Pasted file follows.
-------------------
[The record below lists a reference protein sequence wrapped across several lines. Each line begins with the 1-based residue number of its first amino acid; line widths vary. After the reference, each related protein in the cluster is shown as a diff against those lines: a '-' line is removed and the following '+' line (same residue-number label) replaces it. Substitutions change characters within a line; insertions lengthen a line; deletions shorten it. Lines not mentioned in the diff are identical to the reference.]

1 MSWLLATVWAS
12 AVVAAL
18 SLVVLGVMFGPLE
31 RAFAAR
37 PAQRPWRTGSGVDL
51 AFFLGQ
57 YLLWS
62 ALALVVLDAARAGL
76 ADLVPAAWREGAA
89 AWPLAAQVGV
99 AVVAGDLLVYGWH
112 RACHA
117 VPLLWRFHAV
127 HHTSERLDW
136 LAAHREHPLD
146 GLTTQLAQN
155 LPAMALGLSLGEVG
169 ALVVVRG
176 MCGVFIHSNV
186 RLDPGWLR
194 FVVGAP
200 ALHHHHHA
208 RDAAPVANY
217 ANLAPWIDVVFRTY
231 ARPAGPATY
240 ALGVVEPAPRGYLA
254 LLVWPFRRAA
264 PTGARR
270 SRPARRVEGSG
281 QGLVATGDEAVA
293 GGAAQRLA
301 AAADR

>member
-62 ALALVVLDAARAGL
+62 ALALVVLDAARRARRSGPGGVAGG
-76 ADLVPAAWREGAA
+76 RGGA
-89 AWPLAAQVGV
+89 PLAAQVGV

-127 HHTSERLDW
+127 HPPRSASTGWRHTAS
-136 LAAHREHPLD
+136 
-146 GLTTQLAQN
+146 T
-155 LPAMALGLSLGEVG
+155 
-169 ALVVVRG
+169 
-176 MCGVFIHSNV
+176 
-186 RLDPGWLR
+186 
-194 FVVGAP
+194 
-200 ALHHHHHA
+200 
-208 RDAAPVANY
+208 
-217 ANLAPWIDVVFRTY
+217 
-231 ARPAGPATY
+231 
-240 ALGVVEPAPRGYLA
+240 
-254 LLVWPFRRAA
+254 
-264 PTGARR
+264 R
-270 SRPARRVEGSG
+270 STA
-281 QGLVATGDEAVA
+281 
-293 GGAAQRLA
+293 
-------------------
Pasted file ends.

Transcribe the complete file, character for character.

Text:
[The record below lists a reference protein sequence wrapped across several lines. Each line begins with the 1-based residue number of its first amino acid; line widths vary. After the reference, each related protein in the cluster is shown as a diff against those lines: a '-' line is removed and the following '+' line (same residue-number label) replaces it. Substitutions change characters within a line; insertions lengthen a line; deletions shorten it. Lines not mentioned in the diff are identical to the reference.]

1 MSWLLATVWAS
12 AVVAAL
18 SLVVLGVMFGPLE
31 RAFAAR
37 PAQRPWRTGSGVDL
51 AFFLGQ
57 YLLWS
62 ALALVVLDAARAGL
76 ADLVPAAWREGAA
89 AWPLAAQVGV
99 AVVAGDLLVYGWH
112 RACHA
117 VPLLWRFHAV
127 HHTSERLDW
136 LAAHREHPLD
146 GLTTQLAQN
155 LPAMALGLSLGEVG
169 ALVVVRG
176 MCGVFIHSNV
186 RLDPGWLR
194 FVVGAP
200 ALHHHHHA
208 RDAAPVANY
217 ANLAPWIDVVFRTY
231 ARPAGPATY
240 ALGVVEPAPRGYLA
254 LLVWPFRRAA
264 PTGARR
270 SRPARRVEGSG
281 QGLVATGDEAVA
293 GGAAQRLA
301 AAADR

>member
-62 ALALVVLDAARAGL
+62 ALALVVLDAARRARRSGPGGVAGG
-76 ADLVPAAWREGAA
+76 RGGA
-89 AWPLAAQVGV
+89 PLAAQVGV

-127 HHTSERLDW
+127 HPPRSASTGWRHTAS
-136 LAAHREHPLD
+136 
-146 GLTTQLAQN
+146 T
-155 LPAMALGLSLGEVG
+155 
-169 ALVVVRG
+169 
-176 MCGVFIHSNV
+176 
-186 RLDPGWLR
+186 
-194 FVVGAP
+194 
-200 ALHHHHHA
+200 
-208 RDAAPVANY
+208 
-217 ANLAPWIDVVFRTY
+217 
-231 ARPAGPATY
+231 
-240 ALGVVEPAPRGYLA
+240 
-254 LLVWPFRRAA
+254 
-264 PTGARR
+264 R
-270 SRPARRVEGSG
+270 STA
-281 QGLVATGDEAVA
+281 
-293 GGAAQRLA
+293 